In March 2013, 28–31 seedlings per provenance and building were assigned to a well-watered control treatment (wet–wet), a spring drought treatment (March 22 to June 14, dry–wet), a summer drought treatment (July 10 to August 21, wet–dry) or a spring and summer drought treatment (dry–dry). Hereafter, seasonal drought treatments are referred to in shortened form (i.e., spring drought or summer drought). During the drought treatments soil moisture was adjusted to oscillate around the permanent wilting point (pF 4.2) through an initial dry-off period and a subsequent addition of small amounts of water when necessary (Supplementary Figure S2). The permanent wilting point was derived from water retention curves following the pressure plate method described by Richards (1941) and corresponded to 12 Vol% soil moisture, which was achieved during spring for around 5 weeks in the vegetation hall and 6 weeks in the greenhouse, and during summer for around 4 weeks in both buildings (Figure 1 and Supplementary Figure S2). All seedlings received equal amounts of water after the drought treatments, which were considered to be a recovery period until the next drought treatment began.

In 2014, 28–40 individuals per building, regional provenance group (north and south) and drought treatment group of 2013 (wet–wet, wet–dry, dry–wet, and dry–dry) were exposed to a drought treatment from March 23 to June 23 by totally withholding irrigation. The soil moisture fell below the permanent wilting point for around 5 weeks in the vegetation hall and 6 eeks in the greenhouse (Figure 1 and Supplementary Figure S2).

Soil moisture was monitored twice a week using a hand-held soil moisture sensor (UMP1, Umwelt-Geräte-Technik GmbH, Müncheberg, Germany) on 240 pots equally spread across provenances and treatments (Supplementary Figure S2). Due to technical problems with the dripping system during summer 2014, we did not analyze the recovery period after the 2014 drought treatment.

Phenological, Morphological, and Ecophysiological Measurements

Phenology

Phenology was monitored weekly on the terminal buds of the main shoot of all individuals from March 3 to June 28, 2013, and from March 17 to June 2, 2014 (Figure 1). We recorded the onset of three different phenophases which were classified as bud break (first green tissue visible between bud scales), needle unfolding (first needles emerging from needle sheaths) and needles unfolded (all needles have penetrated through needle sheaths) (Hack et al., 1992).

Height, Diameter, Needle Length and Above-Ground Dry Weight

Morphology of seedlings was monitored during five periods in 2013 and one period in 2014; namely from January 3 to 7, 2013 (before the start of the growing season), from June 10 to 14, 2013 (at the end of the spring drought period), from July 8 to 10 and from August 19 to 23, 2013 (before and at the end of the summer drought period), in autumn from November 4 to 9 in 2013, and on June 23 and 24, 2014 following the spring drought period (Figure 1). Height was measured from the substrate surface to the terminal tip of each plant using a digital caliper in 2013 and a folding ruler in 2014. Diameter was determined using a digital caliper at the height of the pot rim, while needle length was measured using a customized ruler at 2 mm intervals. Mean needle length per individual was determined using ten needles equally distributed along the terminal shoot of the respective year. Height and diameter were assessed on all 2,384 pine individuals whereas mean needle length was evaluated for twelve individuals per building, provenance and drought treatment group. From November 11 to 13, 2013, we harvested 20 seedlings per building, provenance and drought treatment group, to assess the dry weight of above-ground compartments. Seedlings were thus cut at the root collar, oven dried at 60°C for 48 h and then separated into wood, needles and buds.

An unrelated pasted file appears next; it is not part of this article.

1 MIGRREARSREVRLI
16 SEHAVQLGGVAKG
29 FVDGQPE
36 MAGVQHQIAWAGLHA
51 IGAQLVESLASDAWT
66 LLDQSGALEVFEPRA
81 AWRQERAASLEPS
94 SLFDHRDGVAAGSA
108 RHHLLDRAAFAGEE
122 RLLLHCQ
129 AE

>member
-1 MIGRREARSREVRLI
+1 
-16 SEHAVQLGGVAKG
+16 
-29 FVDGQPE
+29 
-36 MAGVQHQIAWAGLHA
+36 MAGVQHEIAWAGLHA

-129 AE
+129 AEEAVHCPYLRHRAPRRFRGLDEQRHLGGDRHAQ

Quantum Efficiency of Photosystem II

Quantum efficiency of photosystem II (PSII) was used as a stress indicator of the photochemical efficiency since it is sensitive to drought conditions (Maxwell and Johnson, 2000; Ashraf and Harris, 2013). Quantum efficiency of PSII was measured on one dark-adapted needle pair of the current year shoot per individual with a continuous excitation fluorimeter (Pocket PEA, Hansatech Instruments Ltd., Pentney, United Kingdom) from midnight until 4 am. We took measurements on nine individuals per building, provenance and drought treatment group in 2013 (720 individuals in total) and on all individuals in 2014 (560 individuals in total). Sampling was conducted on identical individuals in eight periods, six times during the summer drought in 2013, once 3 weeks after the summer drought in 2013 (recovery) and once at the end of the spring drought in 2014 (Figure 1). Due to the large amount of individuals, each sampling period consisted of two consecutive nights during which equal numbers of randomly chosen individuals per building, provenance and drought treatment group were measured.

Stable Carbon Isotope Ratio of Needles